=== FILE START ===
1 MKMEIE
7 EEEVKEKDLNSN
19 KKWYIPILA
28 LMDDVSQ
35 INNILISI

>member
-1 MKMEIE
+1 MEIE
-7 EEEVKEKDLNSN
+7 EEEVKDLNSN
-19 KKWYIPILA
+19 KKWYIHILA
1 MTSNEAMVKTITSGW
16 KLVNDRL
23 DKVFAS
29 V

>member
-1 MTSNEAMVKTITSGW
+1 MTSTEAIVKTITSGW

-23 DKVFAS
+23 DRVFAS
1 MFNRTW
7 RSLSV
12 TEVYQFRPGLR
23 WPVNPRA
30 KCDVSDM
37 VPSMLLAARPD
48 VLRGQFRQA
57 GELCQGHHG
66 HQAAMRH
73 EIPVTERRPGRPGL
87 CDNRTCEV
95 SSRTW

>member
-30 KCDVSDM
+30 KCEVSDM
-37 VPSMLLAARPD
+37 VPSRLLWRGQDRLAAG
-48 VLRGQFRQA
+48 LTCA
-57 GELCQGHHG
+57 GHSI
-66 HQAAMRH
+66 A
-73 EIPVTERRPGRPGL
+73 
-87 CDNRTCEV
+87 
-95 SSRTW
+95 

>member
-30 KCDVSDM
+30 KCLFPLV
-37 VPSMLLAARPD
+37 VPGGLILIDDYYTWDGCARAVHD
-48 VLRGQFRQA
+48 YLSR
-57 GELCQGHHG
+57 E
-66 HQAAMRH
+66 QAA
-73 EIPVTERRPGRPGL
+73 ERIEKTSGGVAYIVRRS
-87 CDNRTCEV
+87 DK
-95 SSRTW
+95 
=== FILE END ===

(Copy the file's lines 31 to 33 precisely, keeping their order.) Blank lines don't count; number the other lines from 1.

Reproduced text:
73 EIPVTERRPGRPGL
87 CDNRTCEV
95 SSRTW